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Museums Wellington

Comprising Wellington Museum, Space Place, Cable Car Museum and Nairn Street Cottage.

The visitor experiences are: Capital ECity Gallery Wellington, Wellington Museum, Space Place, Cable Car Museum and the Nairn Street Cottage. They also have a management agreement with the NZ Cricket Museum Trust to provide support to the New Zealand Cricket Museum.


Formerly the Bond Store and Head Office for the Wellington Harbour Board, the Museum building was opened on the 24 March 1892. Wellington Museum is home to many precious objects that trace this region’s past, present and future. It is the only museum devoted to sharing this region’s stories, from the first adventurers, to the adventurous spirits that still call it home. Now the second oldest building on the Waterfront and a registered Category One Heritage New Zealand building, it is a priceless national treasure and one of the most architecturally significant heritage buildings in the country.


Located at the top of the Cable Car, Space Place is housed in Carter Observatory,  New Zealand’s longest-serving national observatory.  Opened in 1937 thanks in part to a bequest from politician, farmer and philanthropist Charles Rooking Carter, the Observatory quickly established itself as a base for astronomical research. Over the years, its focus has changed and in 2010, it reopened as a visitor attraction.  As Space Place, it offers visitors the chance to get up close and personal with our starry night sky and see how our little nation has made a huge contribution to our understanding of space.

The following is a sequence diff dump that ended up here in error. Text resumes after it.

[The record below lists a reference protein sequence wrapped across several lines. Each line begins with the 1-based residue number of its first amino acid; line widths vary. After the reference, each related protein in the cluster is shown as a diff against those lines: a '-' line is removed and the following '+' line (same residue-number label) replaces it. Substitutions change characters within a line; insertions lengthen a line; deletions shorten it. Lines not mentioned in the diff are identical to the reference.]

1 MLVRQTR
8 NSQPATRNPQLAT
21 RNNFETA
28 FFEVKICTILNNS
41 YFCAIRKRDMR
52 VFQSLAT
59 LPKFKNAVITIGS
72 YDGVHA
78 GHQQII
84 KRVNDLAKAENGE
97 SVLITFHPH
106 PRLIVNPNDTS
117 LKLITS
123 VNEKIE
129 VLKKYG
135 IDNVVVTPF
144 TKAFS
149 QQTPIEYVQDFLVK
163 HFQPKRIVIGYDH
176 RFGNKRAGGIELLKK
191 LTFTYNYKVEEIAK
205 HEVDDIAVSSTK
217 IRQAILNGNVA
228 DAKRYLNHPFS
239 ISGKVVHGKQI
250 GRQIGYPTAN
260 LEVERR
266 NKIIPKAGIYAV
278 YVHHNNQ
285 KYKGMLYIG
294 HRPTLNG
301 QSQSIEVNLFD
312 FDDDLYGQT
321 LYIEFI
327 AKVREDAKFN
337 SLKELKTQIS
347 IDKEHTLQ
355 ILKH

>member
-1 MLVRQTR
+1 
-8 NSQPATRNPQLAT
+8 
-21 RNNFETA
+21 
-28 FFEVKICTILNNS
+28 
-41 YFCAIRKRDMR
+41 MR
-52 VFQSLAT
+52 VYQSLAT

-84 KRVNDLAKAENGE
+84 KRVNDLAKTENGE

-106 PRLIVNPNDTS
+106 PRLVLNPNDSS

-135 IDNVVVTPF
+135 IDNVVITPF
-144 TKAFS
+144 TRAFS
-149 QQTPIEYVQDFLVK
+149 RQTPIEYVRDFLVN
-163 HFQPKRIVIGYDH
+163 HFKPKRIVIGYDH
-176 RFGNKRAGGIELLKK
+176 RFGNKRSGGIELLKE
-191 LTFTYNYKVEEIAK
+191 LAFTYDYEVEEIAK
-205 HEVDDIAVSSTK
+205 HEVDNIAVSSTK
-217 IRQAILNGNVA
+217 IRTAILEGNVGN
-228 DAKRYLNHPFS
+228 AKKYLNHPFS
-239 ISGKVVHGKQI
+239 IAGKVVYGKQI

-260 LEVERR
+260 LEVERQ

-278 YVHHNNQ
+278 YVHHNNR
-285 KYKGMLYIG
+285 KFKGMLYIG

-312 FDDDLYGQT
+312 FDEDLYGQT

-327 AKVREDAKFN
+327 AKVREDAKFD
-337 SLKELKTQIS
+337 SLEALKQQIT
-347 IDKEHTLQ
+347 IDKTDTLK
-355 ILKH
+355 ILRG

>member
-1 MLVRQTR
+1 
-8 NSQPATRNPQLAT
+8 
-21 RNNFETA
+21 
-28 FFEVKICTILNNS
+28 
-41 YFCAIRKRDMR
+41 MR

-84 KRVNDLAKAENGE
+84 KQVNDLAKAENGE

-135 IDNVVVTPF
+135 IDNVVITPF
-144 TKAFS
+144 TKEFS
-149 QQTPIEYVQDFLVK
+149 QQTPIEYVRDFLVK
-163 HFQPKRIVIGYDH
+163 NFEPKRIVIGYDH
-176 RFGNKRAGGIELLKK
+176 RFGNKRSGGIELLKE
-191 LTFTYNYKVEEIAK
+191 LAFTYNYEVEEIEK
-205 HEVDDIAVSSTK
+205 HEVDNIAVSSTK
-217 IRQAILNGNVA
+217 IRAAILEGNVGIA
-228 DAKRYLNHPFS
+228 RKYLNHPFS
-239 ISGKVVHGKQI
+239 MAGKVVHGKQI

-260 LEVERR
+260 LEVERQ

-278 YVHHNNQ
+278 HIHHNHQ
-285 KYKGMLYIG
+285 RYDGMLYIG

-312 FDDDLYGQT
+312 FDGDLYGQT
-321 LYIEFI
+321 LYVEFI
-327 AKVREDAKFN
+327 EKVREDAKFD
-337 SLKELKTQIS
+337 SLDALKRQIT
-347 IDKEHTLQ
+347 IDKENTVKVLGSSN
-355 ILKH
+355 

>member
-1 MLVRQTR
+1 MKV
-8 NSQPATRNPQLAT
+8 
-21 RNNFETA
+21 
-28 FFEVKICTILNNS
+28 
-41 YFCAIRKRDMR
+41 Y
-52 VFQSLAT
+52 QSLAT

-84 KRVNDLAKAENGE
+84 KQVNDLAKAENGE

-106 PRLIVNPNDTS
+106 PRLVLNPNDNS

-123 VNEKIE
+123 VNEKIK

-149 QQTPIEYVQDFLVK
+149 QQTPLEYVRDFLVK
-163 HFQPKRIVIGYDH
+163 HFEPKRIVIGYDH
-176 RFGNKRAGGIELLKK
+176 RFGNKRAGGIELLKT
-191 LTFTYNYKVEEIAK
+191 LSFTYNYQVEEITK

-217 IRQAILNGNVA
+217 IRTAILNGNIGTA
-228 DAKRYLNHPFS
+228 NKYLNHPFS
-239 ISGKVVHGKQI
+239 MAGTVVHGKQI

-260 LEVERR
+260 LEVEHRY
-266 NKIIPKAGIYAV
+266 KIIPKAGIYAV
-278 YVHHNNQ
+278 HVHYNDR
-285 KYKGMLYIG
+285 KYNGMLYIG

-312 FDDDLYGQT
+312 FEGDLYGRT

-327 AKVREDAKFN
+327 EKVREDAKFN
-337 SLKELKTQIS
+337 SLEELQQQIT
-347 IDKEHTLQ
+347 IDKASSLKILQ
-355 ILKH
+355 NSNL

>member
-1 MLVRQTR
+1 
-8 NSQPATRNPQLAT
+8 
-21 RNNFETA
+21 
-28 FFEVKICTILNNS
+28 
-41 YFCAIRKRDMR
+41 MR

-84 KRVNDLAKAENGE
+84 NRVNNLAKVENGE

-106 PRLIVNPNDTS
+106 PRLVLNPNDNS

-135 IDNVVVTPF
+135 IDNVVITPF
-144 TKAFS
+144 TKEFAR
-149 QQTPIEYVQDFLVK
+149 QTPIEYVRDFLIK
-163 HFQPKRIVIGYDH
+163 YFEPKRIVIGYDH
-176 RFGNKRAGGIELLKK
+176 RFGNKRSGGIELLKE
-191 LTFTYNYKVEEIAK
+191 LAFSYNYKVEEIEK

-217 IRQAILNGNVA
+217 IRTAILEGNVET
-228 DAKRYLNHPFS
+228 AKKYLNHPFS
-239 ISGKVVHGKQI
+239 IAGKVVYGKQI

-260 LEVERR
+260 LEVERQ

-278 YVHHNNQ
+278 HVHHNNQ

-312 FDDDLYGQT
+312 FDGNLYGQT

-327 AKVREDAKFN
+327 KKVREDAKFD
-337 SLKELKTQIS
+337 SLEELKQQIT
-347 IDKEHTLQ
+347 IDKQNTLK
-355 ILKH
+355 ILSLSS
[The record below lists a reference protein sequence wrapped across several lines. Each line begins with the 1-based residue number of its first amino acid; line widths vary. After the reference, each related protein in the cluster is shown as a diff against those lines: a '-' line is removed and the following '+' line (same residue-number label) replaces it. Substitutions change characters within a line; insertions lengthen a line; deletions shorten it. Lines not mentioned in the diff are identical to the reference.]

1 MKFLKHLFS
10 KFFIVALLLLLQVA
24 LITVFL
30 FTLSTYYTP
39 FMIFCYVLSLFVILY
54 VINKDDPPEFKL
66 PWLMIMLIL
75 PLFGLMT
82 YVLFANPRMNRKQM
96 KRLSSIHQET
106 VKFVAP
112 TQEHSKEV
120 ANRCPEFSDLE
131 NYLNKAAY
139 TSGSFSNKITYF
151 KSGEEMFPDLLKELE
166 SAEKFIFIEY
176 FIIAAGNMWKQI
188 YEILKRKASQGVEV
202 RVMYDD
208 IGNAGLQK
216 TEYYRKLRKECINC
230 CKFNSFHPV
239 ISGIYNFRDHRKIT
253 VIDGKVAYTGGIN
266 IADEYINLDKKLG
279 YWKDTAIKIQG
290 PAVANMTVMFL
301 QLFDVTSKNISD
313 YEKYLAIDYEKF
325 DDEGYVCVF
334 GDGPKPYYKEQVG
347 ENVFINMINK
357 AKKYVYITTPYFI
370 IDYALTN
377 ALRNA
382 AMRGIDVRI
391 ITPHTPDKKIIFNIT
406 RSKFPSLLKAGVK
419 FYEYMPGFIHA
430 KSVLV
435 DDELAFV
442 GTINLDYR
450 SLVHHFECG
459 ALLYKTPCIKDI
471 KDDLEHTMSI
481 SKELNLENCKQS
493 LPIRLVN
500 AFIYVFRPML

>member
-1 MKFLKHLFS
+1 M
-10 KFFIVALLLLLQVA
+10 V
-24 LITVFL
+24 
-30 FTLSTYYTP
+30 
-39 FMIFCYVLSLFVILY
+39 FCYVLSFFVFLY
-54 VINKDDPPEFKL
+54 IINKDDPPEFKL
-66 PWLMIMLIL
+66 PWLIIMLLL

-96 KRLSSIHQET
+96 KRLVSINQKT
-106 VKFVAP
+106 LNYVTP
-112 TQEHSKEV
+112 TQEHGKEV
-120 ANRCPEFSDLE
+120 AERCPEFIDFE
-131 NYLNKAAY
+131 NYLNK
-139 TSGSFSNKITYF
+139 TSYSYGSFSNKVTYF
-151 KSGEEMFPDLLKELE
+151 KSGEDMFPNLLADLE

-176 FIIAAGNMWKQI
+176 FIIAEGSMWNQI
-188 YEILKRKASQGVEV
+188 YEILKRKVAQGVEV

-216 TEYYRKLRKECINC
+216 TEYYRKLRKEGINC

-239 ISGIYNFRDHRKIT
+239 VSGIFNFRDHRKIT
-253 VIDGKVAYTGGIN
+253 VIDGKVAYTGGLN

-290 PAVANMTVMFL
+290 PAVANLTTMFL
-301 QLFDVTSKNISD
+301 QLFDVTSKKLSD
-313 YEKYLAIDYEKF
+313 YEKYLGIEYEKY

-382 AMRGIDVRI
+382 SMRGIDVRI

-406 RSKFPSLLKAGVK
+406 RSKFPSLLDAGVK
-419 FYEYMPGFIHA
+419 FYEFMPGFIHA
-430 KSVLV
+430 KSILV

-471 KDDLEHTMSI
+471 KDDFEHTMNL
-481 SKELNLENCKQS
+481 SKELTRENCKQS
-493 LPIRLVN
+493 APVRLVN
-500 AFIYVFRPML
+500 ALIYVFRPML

Home to the Wallis family who emigrated to New Zealand from England in 1857, Nairn Street Cottage is Wellington’s oldest known home.  It remained in family ownership until the 1970s, when – earmarked for demolition – the original owner’s granddaughter successfully fought the order with the help of the newly formed Colonial Cottage Museum Society. The Colonial Cottage was the first ‘house’ museum in Wellington, and since opening in 1980 has had its facilities improved with the building of a new interpretation centre in 1999. It is registered with the New Zealand Historic Places Trust as having ‘outstanding significance’.


Earmarked for demolition in the 1970s when new technology rendered the Winding House as surplus to requirements, the building found a new purpose in recent years as the Cable Car Museum. Built in 1902 to accommodate the steam engine and winding gear and to serve as a maintenance depot for the grip cars, the Winding House now brings to life the unique transport system that has transported people between the harbour and the hills for more than a century.


Wellington City Council



12:00am Fri 9 February, 2018 - 11:59pm Mon 31 December, 2018